Click photo to enlarge
FILE - This is a Wednesday, Dec. 11, 2013 file photo of Britain's Prince Charles, talks to people at a reception following the ceremony to award The Prince of Wales Medal for Philanthropy for 2013, in London. The Guardian newspaper won a court battle Wednesday March 12, 2014 in its efforts to disclose letters by Prince Charles a decision the newspaper argues could shed light on whether he has used his position to influence politics.
LONDON—Britain's Guardian won a court battle Wednesday in its efforts to disclose letters by Prince Charles—a decision the newspaper argues could shed light on whether he has used his position to meddle in politics.

The Guardian has campaigned for letters' release, arguing the government failed to show reasonable grounds for them to be blocked.

The Court of Appeal ruling came after Attorney General Dominic Grieve refused to let the public see Charles' correspondence with seven U.K. government departments. Grieve had argued that the particularly frank letters reflect the personal views of Charles, who is first in line to the throne.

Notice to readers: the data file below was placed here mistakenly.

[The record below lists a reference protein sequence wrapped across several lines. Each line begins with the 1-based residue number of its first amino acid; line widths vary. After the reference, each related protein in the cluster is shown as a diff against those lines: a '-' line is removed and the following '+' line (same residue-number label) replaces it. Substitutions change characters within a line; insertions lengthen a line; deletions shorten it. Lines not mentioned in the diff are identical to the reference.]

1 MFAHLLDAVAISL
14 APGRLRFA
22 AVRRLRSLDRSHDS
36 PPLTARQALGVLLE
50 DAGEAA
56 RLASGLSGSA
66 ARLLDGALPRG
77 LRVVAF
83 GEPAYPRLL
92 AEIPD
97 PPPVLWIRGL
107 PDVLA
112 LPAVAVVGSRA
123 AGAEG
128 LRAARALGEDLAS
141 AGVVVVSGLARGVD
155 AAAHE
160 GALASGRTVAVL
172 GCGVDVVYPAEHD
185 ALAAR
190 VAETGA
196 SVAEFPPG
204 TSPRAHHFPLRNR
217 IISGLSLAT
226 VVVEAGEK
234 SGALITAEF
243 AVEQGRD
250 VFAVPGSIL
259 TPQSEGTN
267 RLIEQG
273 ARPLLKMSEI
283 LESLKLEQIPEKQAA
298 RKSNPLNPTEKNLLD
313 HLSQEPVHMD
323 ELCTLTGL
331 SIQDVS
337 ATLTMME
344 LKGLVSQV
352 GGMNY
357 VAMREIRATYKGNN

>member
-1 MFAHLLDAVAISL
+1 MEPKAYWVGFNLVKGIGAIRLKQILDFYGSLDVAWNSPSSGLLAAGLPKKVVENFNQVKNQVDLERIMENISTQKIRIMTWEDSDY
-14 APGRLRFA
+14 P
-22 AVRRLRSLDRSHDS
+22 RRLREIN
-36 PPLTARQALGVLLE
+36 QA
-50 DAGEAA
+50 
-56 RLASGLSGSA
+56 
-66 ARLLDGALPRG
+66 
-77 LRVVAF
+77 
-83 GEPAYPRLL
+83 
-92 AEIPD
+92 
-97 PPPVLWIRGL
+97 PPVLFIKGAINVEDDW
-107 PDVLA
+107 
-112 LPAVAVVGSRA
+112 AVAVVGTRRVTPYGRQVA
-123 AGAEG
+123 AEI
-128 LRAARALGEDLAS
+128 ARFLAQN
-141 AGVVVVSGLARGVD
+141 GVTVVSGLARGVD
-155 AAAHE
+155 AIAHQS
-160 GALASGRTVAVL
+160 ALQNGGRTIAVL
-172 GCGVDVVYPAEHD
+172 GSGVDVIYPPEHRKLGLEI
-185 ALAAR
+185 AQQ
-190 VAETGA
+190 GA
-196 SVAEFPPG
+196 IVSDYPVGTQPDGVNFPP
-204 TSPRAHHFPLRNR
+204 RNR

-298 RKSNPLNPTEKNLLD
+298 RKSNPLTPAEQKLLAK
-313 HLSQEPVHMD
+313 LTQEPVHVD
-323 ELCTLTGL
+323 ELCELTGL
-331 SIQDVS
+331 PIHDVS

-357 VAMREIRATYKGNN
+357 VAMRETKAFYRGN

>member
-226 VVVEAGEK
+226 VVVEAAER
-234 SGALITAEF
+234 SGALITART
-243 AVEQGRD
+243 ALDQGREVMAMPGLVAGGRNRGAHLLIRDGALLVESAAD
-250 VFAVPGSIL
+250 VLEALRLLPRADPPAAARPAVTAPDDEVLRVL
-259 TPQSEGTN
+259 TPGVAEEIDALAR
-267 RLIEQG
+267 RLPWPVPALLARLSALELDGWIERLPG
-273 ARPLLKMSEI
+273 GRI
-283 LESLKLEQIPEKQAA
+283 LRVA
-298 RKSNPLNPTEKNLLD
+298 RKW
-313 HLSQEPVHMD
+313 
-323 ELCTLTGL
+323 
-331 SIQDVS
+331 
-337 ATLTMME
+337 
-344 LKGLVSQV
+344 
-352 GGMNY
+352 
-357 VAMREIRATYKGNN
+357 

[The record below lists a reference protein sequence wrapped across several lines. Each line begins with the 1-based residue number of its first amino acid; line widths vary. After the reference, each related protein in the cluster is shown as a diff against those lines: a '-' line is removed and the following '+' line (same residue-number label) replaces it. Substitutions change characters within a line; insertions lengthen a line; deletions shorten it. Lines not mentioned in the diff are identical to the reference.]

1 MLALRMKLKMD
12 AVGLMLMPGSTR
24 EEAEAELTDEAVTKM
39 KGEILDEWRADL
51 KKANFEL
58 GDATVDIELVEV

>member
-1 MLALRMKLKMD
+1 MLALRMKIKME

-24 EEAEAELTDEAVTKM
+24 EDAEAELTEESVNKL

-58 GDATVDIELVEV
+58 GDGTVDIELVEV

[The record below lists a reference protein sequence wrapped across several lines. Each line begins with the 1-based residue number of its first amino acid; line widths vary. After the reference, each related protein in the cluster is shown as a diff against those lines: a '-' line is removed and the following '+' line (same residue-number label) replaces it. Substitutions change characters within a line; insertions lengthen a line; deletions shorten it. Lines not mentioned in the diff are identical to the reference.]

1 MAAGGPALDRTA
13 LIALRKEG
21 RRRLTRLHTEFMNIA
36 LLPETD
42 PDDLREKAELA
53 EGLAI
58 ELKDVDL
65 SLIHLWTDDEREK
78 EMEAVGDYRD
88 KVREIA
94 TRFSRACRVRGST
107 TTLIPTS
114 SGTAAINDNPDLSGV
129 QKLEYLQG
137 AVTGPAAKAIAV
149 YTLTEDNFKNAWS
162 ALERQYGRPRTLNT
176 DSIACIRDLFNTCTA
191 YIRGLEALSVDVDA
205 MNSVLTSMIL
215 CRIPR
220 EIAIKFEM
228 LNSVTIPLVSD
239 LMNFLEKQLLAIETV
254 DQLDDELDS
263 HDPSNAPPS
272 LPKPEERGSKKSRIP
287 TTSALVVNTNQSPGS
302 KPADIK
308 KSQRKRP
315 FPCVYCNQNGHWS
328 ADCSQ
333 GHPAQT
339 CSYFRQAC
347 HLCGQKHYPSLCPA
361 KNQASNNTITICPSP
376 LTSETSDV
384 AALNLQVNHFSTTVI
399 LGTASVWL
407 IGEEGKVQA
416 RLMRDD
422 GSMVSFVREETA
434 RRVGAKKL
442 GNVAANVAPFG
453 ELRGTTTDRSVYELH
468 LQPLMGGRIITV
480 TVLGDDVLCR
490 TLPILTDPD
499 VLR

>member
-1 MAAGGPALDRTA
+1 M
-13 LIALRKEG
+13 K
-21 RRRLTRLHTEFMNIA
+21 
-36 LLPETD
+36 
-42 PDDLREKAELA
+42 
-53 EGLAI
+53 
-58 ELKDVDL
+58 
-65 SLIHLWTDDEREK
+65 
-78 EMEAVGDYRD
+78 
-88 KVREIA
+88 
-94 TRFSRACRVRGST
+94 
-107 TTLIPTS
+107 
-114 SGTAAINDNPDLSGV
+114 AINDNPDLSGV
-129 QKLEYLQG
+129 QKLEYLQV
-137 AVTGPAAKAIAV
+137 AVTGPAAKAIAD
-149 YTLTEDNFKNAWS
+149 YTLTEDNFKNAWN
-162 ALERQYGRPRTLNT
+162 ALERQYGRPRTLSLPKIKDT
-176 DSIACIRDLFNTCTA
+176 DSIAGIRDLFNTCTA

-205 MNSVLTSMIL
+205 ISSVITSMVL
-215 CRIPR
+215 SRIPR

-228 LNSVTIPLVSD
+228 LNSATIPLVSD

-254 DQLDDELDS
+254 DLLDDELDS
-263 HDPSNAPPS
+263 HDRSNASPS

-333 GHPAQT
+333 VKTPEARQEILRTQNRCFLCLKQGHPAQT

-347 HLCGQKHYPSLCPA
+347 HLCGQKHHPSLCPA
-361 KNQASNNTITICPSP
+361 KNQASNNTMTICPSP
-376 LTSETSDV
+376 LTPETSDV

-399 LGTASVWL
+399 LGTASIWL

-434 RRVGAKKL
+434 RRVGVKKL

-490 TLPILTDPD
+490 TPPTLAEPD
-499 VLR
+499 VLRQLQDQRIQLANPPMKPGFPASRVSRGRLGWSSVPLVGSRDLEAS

The fear is Britons may not find Charles to be politically neutral—as a king must be—and the monarchy would be undermined.

The Guardian welcomed the ruling.

"The public has a right to know if the heir to the throne is advocating policy or promoting causes to government ministers," it said in a statement.

Grieve's office will appeal the matter to the Supreme Court.


Advertisement